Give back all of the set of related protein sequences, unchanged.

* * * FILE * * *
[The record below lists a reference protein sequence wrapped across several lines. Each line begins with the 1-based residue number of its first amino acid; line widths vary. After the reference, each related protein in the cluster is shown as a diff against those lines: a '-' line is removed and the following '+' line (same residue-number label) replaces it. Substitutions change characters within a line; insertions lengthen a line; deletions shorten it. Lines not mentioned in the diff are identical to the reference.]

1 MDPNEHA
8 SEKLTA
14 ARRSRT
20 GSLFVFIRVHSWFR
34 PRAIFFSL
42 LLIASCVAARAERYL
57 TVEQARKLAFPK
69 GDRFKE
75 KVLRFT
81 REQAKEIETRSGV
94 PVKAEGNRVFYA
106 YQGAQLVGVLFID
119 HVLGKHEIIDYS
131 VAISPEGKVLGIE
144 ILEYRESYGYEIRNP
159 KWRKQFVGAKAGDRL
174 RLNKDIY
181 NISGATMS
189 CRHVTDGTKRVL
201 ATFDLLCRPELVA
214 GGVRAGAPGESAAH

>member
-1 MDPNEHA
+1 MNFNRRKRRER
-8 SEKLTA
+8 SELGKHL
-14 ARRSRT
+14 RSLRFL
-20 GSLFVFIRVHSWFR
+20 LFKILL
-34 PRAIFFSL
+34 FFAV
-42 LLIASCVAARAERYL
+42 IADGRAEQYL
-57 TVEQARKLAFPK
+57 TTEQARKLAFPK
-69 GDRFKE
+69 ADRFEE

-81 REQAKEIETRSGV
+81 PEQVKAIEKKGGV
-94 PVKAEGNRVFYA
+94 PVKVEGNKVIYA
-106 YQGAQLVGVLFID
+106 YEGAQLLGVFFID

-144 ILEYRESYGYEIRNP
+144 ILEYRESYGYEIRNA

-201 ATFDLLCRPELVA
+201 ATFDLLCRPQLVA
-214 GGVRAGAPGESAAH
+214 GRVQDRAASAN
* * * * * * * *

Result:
[The record below lists a reference protein sequence wrapped across several lines. Each line begins with the 1-based residue number of its first amino acid; line widths vary. After the reference, each related protein in the cluster is shown as a diff against those lines: a '-' line is removed and the following '+' line (same residue-number label) replaces it. Substitutions change characters within a line; insertions lengthen a line; deletions shorten it. Lines not mentioned in the diff are identical to the reference.]

1 MDPNEHA
8 SEKLTA
14 ARRSRT
20 GSLFVFIRVHSWFR
34 PRAIFFSL
42 LLIASCVAARAERYL
57 TVEQARKLAFPK
69 GDRFKE
75 KVLRFT
81 REQAKEIETRSGV
94 PVKAEGNRVFYA
106 YQGAQLVGVLFID
119 HVLGKHEIIDYS
131 VAISPEGKVLGIE
144 ILEYRESYGYEIRNP
159 KWRKQFVGAKAGDRL
174 RLNKDIY
181 NISGATMS
189 CRHVTDGTKRVL
201 ATFDLLCRPELVA
214 GGVRAGAPGESAAH

>member
-1 MDPNEHA
+1 MNFNRRKRRER
-8 SEKLTA
+8 SELGKHL
-14 ARRSRT
+14 RSLRFL
-20 GSLFVFIRVHSWFR
+20 LFKILL
-34 PRAIFFSL
+34 FFAV
-42 LLIASCVAARAERYL
+42 IADGRAEQYL
-57 TVEQARKLAFPK
+57 TTEQARKLAFPK
-69 GDRFKE
+69 ADRFEE

-81 REQAKEIETRSGV
+81 PEQVKAIEKKGGV
-94 PVKAEGNRVFYA
+94 PVKVEGNKVIYA
-106 YQGAQLVGVLFID
+106 YEGAQLLGVFFID

-144 ILEYRESYGYEIRNP
+144 ILEYRESYGYEIRNA

-201 ATFDLLCRPELVA
+201 ATFDLLCRPQLVA
-214 GGVRAGAPGESAAH
+214 GRVQDRAASAN